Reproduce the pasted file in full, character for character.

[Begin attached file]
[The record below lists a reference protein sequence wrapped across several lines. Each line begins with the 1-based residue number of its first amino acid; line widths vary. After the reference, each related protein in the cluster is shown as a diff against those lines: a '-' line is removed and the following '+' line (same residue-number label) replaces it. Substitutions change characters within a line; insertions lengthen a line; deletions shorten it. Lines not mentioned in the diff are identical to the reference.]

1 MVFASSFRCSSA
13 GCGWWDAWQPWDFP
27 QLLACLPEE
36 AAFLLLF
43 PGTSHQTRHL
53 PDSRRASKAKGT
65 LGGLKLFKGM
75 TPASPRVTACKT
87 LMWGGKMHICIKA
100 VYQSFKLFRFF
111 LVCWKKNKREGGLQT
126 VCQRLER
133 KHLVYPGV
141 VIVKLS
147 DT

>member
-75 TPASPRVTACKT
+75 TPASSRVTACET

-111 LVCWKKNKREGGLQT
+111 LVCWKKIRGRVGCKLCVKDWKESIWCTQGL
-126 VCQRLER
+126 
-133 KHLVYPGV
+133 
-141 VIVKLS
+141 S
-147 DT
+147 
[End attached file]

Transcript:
[The record below lists a reference protein sequence wrapped across several lines. Each line begins with the 1-based residue number of its first amino acid; line widths vary. After the reference, each related protein in the cluster is shown as a diff against those lines: a '-' line is removed and the following '+' line (same residue-number label) replaces it. Substitutions change characters within a line; insertions lengthen a line; deletions shorten it. Lines not mentioned in the diff are identical to the reference.]

1 MVFASSFRCSSA
13 GCGWWDAWQPWDFP
27 QLLACLPEE
36 AAFLLLF
43 PGTSHQTRHL
53 PDSRRASKAKGT
65 LGGLKLFKGM
75 TPASPRVTACKT
87 LMWGGKMHICIKA
100 VYQSFKLFRFF
111 LVCWKKNKREGGLQT
126 VCQRLER
133 KHLVYPGV
141 VIVKLS
147 DT

>member
-75 TPASPRVTACKT
+75 TPASSRVTACET

-111 LVCWKKNKREGGLQT
+111 LVCWKKIRGRVGCKLCVKDWKESIWCTQGL
-126 VCQRLER
+126 
-133 KHLVYPGV
+133 
-141 VIVKLS
+141 S
-147 DT
+147 